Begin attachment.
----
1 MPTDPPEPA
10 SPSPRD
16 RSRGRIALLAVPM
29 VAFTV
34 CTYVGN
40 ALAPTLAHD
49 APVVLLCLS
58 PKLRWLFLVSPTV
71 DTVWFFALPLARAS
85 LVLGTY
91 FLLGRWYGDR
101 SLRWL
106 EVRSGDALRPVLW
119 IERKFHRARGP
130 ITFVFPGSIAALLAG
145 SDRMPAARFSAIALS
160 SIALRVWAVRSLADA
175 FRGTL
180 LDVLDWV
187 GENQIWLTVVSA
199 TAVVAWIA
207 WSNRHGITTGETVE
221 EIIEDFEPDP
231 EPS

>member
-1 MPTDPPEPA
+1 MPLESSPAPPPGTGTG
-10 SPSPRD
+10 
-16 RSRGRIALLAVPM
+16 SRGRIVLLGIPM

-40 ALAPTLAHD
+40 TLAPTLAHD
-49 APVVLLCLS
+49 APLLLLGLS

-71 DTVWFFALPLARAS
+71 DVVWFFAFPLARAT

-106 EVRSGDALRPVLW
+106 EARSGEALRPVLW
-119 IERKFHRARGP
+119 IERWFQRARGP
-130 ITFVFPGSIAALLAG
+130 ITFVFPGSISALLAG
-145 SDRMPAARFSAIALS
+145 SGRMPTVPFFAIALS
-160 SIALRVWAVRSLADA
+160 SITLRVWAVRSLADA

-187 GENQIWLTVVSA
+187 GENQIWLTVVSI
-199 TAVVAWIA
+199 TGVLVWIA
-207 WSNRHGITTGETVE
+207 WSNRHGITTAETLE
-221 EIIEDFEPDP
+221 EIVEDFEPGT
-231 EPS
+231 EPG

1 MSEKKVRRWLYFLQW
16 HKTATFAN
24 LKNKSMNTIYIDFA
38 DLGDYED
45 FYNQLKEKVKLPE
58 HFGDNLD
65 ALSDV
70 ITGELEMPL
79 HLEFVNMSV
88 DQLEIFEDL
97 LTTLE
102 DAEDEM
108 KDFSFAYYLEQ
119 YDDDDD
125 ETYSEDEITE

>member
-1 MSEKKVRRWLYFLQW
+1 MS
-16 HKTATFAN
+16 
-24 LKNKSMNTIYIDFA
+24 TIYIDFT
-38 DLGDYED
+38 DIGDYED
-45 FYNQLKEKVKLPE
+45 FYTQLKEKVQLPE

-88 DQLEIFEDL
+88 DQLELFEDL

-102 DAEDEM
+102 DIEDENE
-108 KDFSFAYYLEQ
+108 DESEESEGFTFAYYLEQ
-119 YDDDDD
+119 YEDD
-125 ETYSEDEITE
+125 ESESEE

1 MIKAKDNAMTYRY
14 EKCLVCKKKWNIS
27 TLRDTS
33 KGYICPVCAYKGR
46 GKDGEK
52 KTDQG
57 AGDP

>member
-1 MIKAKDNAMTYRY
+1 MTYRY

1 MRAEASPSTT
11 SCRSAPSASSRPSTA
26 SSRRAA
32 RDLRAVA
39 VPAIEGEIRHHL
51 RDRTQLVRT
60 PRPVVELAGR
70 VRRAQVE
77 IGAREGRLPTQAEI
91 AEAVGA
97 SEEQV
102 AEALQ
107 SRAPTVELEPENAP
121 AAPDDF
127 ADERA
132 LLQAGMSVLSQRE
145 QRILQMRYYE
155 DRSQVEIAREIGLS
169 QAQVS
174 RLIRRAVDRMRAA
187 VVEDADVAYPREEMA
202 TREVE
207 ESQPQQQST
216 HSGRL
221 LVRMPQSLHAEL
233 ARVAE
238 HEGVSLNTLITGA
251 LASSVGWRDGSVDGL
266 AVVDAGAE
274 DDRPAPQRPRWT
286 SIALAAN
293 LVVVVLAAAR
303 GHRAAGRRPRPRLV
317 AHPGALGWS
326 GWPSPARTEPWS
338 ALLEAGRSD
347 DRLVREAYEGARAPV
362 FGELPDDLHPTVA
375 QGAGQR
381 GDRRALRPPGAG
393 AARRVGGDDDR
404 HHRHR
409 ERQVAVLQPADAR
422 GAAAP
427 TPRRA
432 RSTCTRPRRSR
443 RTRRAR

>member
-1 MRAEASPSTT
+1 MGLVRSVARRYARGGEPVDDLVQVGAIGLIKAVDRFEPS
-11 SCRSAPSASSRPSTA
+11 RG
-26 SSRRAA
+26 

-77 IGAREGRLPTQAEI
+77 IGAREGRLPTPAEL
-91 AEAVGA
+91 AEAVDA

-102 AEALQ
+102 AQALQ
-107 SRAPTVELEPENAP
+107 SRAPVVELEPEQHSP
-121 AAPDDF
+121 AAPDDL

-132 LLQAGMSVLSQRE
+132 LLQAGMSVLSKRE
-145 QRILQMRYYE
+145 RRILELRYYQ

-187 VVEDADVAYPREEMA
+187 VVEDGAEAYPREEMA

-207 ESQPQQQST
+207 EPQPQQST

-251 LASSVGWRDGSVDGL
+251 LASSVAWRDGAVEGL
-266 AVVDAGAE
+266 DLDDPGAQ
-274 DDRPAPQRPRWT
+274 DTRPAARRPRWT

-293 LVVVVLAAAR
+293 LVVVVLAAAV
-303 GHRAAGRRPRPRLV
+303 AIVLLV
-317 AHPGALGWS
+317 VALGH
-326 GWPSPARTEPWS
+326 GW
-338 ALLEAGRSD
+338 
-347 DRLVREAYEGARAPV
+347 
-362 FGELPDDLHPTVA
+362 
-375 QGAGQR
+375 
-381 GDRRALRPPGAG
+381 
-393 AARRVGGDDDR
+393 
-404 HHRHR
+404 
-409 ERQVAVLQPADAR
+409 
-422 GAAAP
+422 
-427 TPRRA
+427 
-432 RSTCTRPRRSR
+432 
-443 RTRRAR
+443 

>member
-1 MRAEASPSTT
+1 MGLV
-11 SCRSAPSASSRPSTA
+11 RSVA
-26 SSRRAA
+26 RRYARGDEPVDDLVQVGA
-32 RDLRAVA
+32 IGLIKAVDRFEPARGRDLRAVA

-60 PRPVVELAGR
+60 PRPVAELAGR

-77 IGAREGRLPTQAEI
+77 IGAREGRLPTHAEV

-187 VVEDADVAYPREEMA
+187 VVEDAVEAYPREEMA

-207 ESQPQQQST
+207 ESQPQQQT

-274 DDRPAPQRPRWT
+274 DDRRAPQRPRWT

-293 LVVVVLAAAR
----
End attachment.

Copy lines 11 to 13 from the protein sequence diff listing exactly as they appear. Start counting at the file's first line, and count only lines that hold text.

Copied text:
91 FLLGRWYGDR
101 SLRWL
106 EVRSGDALRPVLW